7. Salt Cathedral of Zipaquira
The Salt Cathedral of Zipaquira is a must-visit while in Colombia, too, it is visually spectacular and moving, even if you’re not religious. Zipaquira is about an hour from Bogota, but it is most definitely worth the trip to see this architectural marvel.
8. Bogota Food Tour
10. The Gold Museum
If you happen to be in Bogota on a Sunday then you’re in luck, because the Gold Museum entry is free. But even if you’re in Bogota on a weekday, the tickets are only $3,000COP and there are several rooms of artifacts made of gold. Try and walk through this place without being impressed. It’s impossible. You’ll also be taken on a journey throughout many regions of Colombia and learn about the indigenous groups which populated each.
11. La Puerta Falsa
This place is a local favourite, and now tourists are catching on, too, and for good reason. La Puerta Falsa has been serving delicious food for generations and it is well-priced. My tips is to order the tamales, an ajiaco and a chocolate completo to share with one or two friends. If you’re looking for things to do in Bogota, make sure you skip a meal and go hungry. It’s delicious!
12. Museum of Independence
It was a fight over a flower vase that caused the riots and signaled the beginning of Colombia’s fight for independence and you can visit the spot where it actually happened – the Vase Museum, or the Museum of the 20th of July. As well as the vase, you can see more than 2,000 pieces that relate to Colombia’s independence. What an experience it is to visit the place that actually sparked the revolution and subsequent independence in Colombia.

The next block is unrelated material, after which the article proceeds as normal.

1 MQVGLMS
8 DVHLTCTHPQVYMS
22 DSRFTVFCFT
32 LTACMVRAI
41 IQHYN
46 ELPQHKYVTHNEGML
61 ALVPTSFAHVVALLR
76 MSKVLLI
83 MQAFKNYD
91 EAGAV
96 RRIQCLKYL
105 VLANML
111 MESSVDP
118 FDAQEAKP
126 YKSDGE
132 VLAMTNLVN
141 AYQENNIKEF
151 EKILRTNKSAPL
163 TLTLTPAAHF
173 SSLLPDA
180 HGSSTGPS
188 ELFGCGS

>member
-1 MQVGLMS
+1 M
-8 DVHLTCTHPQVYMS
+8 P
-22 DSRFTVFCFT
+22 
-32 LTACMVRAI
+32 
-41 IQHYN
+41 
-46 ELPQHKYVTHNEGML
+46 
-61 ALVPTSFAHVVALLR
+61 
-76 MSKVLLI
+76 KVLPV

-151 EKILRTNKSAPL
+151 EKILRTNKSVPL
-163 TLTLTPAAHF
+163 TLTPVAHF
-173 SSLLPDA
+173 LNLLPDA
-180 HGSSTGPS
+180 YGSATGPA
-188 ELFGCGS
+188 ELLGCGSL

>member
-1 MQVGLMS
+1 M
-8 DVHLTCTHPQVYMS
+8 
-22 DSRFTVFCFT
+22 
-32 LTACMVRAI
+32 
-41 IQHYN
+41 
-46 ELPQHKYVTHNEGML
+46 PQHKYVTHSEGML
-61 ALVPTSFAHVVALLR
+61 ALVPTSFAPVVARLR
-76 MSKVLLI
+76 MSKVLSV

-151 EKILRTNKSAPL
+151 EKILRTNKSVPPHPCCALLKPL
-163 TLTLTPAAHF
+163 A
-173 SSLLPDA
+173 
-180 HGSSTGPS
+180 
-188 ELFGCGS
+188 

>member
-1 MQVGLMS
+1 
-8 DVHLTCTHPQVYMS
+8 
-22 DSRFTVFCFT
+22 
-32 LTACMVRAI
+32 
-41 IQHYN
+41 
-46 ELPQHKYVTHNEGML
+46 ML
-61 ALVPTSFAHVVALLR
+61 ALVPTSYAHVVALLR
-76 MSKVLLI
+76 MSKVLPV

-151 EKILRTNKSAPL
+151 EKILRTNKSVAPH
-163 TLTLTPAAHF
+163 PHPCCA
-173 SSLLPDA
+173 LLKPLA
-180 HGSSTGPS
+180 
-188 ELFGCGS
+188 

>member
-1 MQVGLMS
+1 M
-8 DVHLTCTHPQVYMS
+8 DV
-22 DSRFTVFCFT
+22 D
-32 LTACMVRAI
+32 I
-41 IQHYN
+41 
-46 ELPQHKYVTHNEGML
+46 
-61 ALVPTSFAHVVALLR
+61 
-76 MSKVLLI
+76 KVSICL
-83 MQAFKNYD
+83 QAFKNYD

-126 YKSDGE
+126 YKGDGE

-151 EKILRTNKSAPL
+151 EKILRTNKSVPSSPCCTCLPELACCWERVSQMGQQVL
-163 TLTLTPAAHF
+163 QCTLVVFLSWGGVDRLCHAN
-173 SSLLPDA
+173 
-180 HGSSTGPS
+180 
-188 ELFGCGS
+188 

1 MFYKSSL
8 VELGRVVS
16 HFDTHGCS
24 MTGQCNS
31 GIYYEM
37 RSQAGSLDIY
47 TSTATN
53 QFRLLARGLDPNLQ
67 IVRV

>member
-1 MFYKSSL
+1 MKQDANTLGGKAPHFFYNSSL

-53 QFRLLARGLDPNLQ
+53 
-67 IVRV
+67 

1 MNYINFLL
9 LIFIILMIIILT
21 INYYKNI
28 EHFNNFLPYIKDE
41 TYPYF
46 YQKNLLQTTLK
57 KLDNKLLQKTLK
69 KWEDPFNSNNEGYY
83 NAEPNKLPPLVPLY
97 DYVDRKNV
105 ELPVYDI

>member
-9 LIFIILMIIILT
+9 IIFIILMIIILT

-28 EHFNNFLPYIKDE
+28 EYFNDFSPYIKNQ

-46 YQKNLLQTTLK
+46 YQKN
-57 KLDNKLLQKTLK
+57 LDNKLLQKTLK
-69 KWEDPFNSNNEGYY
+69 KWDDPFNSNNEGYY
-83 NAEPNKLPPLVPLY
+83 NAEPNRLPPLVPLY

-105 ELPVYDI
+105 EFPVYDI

13. La Ciclovia
14. Andres Carne de Res
You really can’t go to Bogota without visiting Andres D.C or Andres Carne de Res at least once. They’re not just restaurants, they are destinations in and of themselves. Andres D.C. is in Zona Rosa, while Andres Carne de Res is in Chia, which is a suburb outside of Bogota. Both are definitely worth the visit. Take a big group of friends, put on your dancing shoes and be prepared to feast of some Colombian food, followed by a night of dancing salsa and merengue. The Andres D.C. restaurant is five levels of entertainment. Once you step in, you’ll think you’ve walk into a mini carnaval. There’s confetti, parades, cocktails, crowns and sashes that will surely make you feel like you could be part of the Miss Colombia contest.
15. Usaquen Markets
Usaquen is in the north of Bogota and apart from some pretty swanky restaurants and cafes, there is a bustling market that brings the place alive on Sundays. You’ll find everything from bags and jewellery to cupcakes and juices. It’s quite the place to spend a lazy Sunday afternoon if you’re looking out for things to do in Bogota.
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Things to do in Bogota
Where else should people visit while they’re in Bogota? Share your thoughts and tips in the comment section below.